It has yet to be established whether the man who was shot Sunday on L.A.'s Skid Row suffered from any kind of mental illness. But LAPD Chief Charlie Beck nevertheless made a point of noting that all of the officers involved in that shooting have received special training in dealing with people who have mental illness.
The LAPD offers various levels of mental health training for its officers. Here's a quick guide:
What kind of training did the officers have?
Chief Beck says the officers involved in the shooting were assigned to the department's Safer Cities Initiative, which launched in 2005 to deal with issues of crime on Skid Row. As part of that program, he says, all were "specially trained on dealing with homeless people and mental illness issues."
In that unit, officers are trained in a 2 1/2-hour course that updates the six hours of training all cadets get in the police academy. What's more, officers in that program are given priority to attend the LAPD”s week-long Mental Health Evaluation Training (MHIT).
What kind of training does MHIT provide to officers?
The course is a 36-hour intensive that covers all aspects of mental illness and crisis intervention. The training includes role playing exercises in which clinicians from the Los Angeles County Department of Mental Health act out common scenarios that officers are likely to come across in the field.
Those role plays include talking a jumper off a ledge; dealing with a person suffering from active delusions and helping families deal with a loved one in crisis.
Another exercise teaches officers what it's like for someone with paranoid delusions. One officer sits down while two people talk into each of his ears. While that's happening, another person stands in front of the seated officer and gives him orders. The officer must then write down what he's able to hear. The exercise is intended to show the police how hard it is for someone who might be hearing voices to follow their commands, and why many in the throes of delusions aren't able to follow their orders.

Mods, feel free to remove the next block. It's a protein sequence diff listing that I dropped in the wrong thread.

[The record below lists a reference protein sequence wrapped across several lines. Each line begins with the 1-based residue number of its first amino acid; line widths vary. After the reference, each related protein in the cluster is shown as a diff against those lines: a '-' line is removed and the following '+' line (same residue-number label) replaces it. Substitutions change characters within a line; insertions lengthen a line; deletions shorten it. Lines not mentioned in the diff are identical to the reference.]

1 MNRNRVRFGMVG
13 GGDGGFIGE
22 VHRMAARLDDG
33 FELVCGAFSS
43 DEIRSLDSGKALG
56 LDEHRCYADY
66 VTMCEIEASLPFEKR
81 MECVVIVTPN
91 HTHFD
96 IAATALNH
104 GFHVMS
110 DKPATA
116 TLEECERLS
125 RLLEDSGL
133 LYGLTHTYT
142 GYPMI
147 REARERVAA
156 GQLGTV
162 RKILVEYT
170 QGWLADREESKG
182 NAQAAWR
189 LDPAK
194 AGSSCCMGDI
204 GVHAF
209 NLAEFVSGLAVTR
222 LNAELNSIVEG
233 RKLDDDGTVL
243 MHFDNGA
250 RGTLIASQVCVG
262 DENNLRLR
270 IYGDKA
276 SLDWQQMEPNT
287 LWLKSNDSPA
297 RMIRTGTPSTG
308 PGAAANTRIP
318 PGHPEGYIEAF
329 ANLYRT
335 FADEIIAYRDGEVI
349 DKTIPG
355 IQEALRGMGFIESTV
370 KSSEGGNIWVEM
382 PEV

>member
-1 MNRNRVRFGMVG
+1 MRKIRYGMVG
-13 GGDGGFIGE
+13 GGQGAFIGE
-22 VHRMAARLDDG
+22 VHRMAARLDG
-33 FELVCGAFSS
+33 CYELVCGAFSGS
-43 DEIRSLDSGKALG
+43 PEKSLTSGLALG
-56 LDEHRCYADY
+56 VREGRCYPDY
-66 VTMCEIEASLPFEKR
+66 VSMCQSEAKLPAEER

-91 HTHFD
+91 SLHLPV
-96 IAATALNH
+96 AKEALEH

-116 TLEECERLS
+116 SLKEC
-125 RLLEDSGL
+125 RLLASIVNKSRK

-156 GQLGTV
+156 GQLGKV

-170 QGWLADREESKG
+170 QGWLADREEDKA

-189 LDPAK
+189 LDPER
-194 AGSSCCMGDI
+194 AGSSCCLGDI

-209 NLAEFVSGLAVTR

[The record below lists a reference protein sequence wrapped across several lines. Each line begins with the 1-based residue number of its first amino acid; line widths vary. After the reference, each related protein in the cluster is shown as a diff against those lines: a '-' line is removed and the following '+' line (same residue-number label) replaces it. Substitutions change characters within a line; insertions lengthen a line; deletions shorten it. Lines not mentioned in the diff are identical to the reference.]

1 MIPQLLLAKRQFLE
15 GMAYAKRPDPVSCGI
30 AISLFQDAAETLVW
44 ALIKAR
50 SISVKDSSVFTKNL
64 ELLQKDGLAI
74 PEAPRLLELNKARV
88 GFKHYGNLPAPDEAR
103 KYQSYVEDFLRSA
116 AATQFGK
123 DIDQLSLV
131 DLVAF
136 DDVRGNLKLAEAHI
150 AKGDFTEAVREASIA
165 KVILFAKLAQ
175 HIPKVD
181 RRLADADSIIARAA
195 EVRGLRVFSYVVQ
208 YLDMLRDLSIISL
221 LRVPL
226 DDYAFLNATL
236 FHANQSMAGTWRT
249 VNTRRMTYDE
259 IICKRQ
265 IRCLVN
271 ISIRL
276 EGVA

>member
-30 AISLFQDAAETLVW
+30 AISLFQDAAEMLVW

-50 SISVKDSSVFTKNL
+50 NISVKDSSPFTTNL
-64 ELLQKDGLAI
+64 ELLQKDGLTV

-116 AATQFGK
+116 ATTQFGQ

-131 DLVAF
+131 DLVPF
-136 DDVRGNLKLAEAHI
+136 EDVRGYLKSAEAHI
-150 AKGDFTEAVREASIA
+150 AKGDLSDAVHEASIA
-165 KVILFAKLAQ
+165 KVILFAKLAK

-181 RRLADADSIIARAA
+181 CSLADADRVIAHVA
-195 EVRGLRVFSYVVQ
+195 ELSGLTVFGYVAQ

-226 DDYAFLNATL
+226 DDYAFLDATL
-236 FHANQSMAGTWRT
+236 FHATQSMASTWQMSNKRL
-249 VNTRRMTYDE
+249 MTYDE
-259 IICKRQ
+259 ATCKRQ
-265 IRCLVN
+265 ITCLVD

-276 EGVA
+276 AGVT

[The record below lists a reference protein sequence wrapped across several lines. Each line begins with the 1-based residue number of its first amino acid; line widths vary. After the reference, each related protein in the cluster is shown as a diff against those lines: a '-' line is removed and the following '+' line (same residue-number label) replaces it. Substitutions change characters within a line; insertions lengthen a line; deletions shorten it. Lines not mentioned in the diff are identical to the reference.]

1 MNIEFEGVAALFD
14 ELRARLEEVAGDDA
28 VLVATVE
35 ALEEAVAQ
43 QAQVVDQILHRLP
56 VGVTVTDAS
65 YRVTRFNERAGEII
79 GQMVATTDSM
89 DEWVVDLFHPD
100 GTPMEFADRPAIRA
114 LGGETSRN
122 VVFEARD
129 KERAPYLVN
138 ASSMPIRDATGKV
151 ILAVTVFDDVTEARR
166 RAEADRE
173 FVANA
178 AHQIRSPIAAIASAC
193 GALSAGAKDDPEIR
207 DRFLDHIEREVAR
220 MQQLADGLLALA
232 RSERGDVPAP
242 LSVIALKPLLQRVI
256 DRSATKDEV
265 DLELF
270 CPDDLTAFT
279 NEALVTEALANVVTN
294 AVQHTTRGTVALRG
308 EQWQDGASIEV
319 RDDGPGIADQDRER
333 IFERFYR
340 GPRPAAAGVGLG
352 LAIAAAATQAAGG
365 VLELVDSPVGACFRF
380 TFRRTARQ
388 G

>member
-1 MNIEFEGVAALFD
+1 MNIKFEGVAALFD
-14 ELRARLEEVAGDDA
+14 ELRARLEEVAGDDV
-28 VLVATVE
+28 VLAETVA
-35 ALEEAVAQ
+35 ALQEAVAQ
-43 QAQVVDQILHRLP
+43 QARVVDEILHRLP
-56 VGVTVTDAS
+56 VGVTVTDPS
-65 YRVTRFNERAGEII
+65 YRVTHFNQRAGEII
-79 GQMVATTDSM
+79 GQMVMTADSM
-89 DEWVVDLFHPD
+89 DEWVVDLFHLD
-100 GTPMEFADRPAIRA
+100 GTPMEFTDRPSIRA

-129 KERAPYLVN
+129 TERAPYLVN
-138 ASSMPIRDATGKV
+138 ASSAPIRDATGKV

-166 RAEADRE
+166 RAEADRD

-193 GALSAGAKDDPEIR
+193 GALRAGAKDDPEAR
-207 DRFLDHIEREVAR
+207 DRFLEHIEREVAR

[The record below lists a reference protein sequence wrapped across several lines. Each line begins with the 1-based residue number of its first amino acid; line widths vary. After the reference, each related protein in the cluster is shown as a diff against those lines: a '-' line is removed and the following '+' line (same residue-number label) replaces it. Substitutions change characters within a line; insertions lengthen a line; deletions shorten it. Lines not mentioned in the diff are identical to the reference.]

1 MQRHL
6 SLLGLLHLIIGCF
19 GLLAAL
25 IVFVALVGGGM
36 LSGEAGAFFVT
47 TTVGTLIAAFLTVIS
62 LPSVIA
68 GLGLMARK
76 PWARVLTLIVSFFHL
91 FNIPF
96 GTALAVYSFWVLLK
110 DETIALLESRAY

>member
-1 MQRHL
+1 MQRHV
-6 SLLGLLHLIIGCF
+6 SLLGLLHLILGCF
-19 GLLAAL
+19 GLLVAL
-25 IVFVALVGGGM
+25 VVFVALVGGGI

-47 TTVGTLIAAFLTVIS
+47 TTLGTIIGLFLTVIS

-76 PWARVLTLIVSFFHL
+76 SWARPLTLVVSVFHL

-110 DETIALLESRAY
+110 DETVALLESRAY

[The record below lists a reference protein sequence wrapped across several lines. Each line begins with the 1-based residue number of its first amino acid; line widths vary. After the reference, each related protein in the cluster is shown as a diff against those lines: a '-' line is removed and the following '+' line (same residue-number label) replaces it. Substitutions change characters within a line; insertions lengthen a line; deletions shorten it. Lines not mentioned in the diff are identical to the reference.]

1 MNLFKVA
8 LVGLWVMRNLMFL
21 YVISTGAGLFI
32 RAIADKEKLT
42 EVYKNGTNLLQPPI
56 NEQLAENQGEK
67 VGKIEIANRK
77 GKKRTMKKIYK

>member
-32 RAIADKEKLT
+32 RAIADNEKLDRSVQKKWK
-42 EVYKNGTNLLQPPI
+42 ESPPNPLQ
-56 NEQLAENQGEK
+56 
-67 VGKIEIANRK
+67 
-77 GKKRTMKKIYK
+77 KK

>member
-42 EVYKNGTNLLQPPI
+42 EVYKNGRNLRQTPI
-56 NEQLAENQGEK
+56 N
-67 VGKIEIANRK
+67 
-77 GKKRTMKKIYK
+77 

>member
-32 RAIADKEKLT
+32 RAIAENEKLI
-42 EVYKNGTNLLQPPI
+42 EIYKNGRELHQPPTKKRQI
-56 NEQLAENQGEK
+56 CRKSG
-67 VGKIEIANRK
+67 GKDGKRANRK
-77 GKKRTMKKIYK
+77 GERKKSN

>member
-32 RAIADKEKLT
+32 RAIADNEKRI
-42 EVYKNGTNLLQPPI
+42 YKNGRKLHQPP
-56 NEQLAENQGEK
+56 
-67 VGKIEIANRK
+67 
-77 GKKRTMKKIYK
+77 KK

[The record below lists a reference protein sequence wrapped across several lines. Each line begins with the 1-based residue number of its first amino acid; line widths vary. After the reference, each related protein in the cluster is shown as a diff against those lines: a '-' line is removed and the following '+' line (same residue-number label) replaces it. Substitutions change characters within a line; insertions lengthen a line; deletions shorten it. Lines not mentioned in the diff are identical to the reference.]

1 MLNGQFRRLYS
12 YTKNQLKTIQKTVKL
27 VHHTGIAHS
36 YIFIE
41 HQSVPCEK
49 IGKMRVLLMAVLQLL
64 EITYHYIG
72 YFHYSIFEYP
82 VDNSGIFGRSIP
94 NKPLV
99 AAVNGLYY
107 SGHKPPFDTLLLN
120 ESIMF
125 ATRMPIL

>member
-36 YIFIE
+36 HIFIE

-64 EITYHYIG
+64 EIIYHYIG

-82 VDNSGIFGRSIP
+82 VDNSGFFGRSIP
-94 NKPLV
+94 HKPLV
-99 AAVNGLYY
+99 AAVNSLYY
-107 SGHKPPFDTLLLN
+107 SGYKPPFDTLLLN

Why doesn't every LAPD officer get this training?
The LAPD says the agency doesn't have the resources to provide training to each of the department's roughly 10,000 officers. So the training is voluntary; there is a waiting list of officers who want to take it. To accommodate more of them, the agency has this year increased the frequency of its MHIT offerings from every other month to every month.
What other assistance does the LAPD provide to its officers?
The Mental Evaluation Unit is an operation comprised of 61 officer and detectives who partner with about 28 clinicians from the Los Angeles County Department of Mental Health.
The unit advises street cops on how to deal with the mentally ill; it sends its cop-clinician teams into the field to take over the more challenging mental health crisis calls from patrol officers – and it deploys detective-clinician teams to find help for those who cycle in and out of hospitals. These teams also work to identify those who are at greatest risk of a violent encounter with police or others. The goal is to get them linked to services that will break that cycle.
How many calls for service does the Mental Evaluation Unit handle?
Last year, it handled more than 14,200 calls. And while the operation is the largest mental health detail of its kind in the nation, officials say L.A.'s mental health needs far exceed their staffing capabilities.